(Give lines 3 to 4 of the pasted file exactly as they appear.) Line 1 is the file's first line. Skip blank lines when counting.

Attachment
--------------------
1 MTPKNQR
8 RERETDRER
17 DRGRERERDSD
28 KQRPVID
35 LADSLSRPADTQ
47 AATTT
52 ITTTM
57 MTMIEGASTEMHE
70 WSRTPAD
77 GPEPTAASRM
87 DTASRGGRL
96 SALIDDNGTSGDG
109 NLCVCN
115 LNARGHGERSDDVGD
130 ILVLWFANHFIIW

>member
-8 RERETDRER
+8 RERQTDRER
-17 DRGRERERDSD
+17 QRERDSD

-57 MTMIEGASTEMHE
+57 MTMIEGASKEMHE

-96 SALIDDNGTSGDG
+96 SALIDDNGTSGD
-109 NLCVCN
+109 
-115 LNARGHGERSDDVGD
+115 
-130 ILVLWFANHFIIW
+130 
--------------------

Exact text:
17 DRGRERERDSD
28 KQRPVID